On the other hand, the show skirted the supposedly central issue of how to properly evaluate a nonprofit's effectiveness -- which is increasingly important for donors, who suspect that in many cases they're dropping their money into a bottomless pit. Maybe Mr. Malinchak happened to link up with the three most functional charities on the planet, but from all we saw, everyone within them was hardworking, willing to make personal sacrifices, and happily free from common nonprofit syndromes such as burnout, internal disagreements about methods and priorities, wondering why the staff/board/whoever aren't doing more to raise money, and so forth. How on earth was our check-writing millionaire supposed to choose between them?!

One imagines the producers did a good bit of vetting of the three featured charities. Not to mention that the millionaire in question gets to spend only a few days' worth of time at each charity, so any darker aspects of working there probably had yet to emerge. And would we want viewers to find out that the nonprofits in question aren't as perfect as all that? Maybe not.

Yet it left me feeling that viewers won't get to appreciate some of the truly most difficult aspects of working at a nonprofit -- the persevering through all the dysfunctionalities I mentioned above.

And it certainly won't help donors with that ongoing question of how to choose between worthy charities. As far as I could tell, Malinchak made a fairly personal decision, awarding the biggest check to the group that offered basketball (which Malinchak once played competitively) and whose coach had suffered the loss of several siblings (Malinchak had lost his own sister). When you come right down to it, his decision-making process probably isn't that far away from that of many other donors, millionaires or not.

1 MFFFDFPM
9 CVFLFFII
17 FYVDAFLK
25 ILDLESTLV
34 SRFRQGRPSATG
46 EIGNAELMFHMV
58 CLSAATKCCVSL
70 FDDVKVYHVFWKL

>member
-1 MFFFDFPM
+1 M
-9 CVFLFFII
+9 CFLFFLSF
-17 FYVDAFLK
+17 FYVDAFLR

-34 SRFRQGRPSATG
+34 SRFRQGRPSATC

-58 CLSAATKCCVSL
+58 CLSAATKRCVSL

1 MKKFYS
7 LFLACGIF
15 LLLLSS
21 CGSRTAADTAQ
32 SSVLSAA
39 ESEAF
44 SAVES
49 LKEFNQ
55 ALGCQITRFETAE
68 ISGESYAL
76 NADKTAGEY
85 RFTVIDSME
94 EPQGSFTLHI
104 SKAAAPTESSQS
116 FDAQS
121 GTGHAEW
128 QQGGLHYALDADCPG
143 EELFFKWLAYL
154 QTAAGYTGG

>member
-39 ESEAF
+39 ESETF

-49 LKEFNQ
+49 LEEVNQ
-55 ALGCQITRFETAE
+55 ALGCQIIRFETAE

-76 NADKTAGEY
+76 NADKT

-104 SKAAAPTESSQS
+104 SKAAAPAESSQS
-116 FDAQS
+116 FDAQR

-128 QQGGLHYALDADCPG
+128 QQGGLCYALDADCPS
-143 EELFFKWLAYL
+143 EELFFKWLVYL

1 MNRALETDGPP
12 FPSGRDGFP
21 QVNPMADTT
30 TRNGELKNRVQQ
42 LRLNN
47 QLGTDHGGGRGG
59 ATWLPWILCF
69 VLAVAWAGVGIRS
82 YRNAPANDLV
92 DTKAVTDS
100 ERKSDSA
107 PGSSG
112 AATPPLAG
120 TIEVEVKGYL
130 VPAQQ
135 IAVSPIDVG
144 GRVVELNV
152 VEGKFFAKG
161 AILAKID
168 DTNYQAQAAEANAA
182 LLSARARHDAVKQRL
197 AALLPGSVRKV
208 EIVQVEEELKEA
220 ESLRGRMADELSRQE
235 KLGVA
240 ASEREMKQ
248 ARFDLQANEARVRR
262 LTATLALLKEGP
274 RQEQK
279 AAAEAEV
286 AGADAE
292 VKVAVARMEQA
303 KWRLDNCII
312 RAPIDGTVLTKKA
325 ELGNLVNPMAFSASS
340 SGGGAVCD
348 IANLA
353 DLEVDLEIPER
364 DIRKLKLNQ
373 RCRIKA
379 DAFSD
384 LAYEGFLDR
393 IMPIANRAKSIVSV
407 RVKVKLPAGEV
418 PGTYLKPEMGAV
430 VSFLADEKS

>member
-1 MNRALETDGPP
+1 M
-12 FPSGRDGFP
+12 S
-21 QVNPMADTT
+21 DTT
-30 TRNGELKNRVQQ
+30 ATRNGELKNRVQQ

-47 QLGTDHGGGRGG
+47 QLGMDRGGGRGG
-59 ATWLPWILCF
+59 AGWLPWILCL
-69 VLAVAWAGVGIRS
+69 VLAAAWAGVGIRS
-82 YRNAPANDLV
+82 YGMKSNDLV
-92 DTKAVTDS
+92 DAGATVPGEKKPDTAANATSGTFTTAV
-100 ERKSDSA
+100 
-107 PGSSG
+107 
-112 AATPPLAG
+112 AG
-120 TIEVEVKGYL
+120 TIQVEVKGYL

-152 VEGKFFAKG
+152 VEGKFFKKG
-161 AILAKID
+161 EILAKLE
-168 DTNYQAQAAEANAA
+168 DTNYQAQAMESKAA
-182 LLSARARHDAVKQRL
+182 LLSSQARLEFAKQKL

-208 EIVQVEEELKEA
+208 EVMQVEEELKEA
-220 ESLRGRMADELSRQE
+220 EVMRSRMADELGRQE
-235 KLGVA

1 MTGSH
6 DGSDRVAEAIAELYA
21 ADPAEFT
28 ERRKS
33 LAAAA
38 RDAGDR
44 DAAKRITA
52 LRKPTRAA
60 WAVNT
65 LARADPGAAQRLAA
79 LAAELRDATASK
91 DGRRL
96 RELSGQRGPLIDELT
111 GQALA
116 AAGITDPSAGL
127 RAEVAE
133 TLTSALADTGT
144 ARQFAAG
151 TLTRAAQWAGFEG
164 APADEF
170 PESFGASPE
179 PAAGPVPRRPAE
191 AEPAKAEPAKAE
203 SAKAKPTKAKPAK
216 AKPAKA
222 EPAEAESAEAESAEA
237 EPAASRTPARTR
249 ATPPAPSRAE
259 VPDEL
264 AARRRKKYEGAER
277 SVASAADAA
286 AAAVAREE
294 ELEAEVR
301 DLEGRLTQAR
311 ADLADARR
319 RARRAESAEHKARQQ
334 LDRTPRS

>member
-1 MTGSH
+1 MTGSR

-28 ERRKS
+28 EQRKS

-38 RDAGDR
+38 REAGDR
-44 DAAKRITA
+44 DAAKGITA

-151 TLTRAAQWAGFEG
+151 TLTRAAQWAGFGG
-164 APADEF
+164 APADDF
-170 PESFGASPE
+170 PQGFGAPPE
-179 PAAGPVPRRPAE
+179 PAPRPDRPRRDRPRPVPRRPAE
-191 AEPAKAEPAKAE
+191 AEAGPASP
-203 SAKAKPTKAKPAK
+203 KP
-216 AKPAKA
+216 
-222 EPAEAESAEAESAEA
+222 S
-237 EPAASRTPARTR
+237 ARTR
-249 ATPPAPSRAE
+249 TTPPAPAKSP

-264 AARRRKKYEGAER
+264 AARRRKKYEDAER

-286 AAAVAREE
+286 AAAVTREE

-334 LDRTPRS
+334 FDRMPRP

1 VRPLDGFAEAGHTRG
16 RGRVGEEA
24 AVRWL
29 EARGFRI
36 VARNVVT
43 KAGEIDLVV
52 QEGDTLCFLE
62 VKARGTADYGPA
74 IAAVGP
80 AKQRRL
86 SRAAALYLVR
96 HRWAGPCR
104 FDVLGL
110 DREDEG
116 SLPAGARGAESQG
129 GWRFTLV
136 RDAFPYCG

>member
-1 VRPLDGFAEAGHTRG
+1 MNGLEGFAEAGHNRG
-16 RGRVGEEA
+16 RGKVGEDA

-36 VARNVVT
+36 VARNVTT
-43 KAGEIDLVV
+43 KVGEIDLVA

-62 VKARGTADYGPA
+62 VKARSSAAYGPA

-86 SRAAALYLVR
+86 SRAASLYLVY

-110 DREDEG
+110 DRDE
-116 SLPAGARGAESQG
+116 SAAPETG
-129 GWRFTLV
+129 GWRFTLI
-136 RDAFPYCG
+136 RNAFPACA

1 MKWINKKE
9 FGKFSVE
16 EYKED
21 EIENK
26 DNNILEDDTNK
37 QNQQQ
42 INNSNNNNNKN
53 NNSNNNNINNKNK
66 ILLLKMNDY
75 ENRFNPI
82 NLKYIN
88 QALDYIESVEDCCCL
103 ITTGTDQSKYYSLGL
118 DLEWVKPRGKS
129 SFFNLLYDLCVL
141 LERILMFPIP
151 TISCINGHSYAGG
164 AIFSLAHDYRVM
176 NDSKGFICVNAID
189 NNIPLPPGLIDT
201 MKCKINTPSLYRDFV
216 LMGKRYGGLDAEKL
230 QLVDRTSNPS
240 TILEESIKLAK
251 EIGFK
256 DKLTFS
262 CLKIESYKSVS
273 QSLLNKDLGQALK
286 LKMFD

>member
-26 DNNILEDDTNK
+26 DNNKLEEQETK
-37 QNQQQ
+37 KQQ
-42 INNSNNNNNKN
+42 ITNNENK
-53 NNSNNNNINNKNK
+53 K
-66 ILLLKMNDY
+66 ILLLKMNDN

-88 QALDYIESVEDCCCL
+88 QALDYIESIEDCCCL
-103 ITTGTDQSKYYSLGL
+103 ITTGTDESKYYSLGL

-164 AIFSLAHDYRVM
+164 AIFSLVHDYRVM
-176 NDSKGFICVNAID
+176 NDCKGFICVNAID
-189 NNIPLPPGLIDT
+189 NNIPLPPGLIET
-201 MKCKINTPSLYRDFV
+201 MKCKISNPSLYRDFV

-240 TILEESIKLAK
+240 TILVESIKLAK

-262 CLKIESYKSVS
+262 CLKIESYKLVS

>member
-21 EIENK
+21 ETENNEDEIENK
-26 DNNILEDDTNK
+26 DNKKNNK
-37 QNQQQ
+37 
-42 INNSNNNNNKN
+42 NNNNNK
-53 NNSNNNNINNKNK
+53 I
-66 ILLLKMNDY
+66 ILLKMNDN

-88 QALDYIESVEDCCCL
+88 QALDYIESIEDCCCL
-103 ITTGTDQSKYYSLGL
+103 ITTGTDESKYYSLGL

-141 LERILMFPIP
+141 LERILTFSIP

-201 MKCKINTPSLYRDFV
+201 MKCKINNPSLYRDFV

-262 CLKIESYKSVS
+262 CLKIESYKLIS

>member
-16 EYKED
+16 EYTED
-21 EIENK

March 10, 2011

Hawaii Library Shows Link Between Fundraising and Volunteerism

The headline in American Libraries' magazine aptly reads, "The Little Library That Could." The article, by Brian Matthews, describes how the largely volunteer-run Makiki Community Library in Honolulu manages to stay afloat even without collecting library fines for overdue materials!

What I'd like to know is how, beyond the "aloha spirit" mentioned, the library manages to do such a great job keeping volunteers interested. They've got some volunteers willingly cleaning the bathrooms, for God's sake! That sort of commitment doesn't come without effort on the part of the organization, and good leadership -- which it sounds like the Makiki Library has, in the form of a former librarian turned Friends group president, Wendy Maxwell. 

In any case, it's a fine example of how rallying volunteers can supplant some of the need to raise straight cash.

March 4, 2011

Nonprofits Feeling Burden of New Fundraising-Registration Requirements

We'll probably be hearing more stories like the one with which Kiplinger's Personal Finance Magazine ended its March, 2011 issue: Herb Knoll, who founded a fledgling nonprofit called Michelle's Angels, describes the frustrations of needing to register the nonprofit in every state in which it receives donations and pay both first-time and annual renewal fees, and worries about the impact, in terms of costs and required time, on his group.

Although the article didn't specify, it looks quite logical for Michelle's Angels to want to be able to fundraise nationally. Unlike many nonprofits, it doesn't provide local services -- it primarily uses the Internet to providing emotional support to people in need due to illness or other reasons.

usa50one.gifSo as long as Michelle's Angels is reaching out to clients around the country, it would make perfect sense for it to ask them to contribute, or to request that their interested friends and family do so. Yet the site currently has to warn donors that it can accept contributions only from two U.S. states, New York and Tennessee, while it works on getting registered in others.

Knoll says, "There should be a not-for-profit national registry or a single, uniform state application and low fees -- or no fees for small charities."

Good idea -- let's hope that message gets to the right ears! In the meantime, for nonprofits struggling with interpreting and meeting the registration requirements, help can be found in the Nolo book, Nonprofit Fundraising Registration: The 50-State Guide, by Stephen Fishman.